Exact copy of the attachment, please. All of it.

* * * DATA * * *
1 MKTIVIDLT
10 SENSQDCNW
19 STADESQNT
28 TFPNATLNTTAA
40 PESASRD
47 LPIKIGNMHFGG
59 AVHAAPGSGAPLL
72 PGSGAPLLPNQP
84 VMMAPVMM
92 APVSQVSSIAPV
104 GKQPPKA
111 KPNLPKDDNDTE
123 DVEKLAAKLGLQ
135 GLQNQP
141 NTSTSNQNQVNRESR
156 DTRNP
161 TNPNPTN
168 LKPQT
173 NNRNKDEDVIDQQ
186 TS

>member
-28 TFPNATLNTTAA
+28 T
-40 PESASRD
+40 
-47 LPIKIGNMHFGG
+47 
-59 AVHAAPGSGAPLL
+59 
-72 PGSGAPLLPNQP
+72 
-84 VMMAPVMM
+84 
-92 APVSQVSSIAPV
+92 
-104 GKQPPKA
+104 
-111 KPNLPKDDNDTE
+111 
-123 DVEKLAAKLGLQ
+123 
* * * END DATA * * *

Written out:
1 MKTIVIDLT
10 SENSQDCNW
19 STADESQNT
28 TFPNATLNTTAA
40 PESASRD
47 LPIKIGNMHFGG
59 AVHAAPGSGAPLL
72 PGSGAPLLPNQP
84 VMMAPVMM
92 APVSQVSSIAPV
104 GKQPPKA
111 KPNLPKDDNDTE
123 DVEKLAAKLGLQ
135 GLQNQP
141 NTSTSNQNQVNRESR
156 DTRNP
161 TNPNPTN
168 LKPQT
173 NNRNKDEDVIDQQ
186 TS

>member
-28 TFPNATLNTTAA
+28 T
-40 PESASRD
+40 
-47 LPIKIGNMHFGG
+47 
-59 AVHAAPGSGAPLL
+59 
-72 PGSGAPLLPNQP
+72 
-84 VMMAPVMM
+84 
-92 APVSQVSSIAPV
+92 
-104 GKQPPKA
+104 
-111 KPNLPKDDNDTE
+111 
-123 DVEKLAAKLGLQ
+123 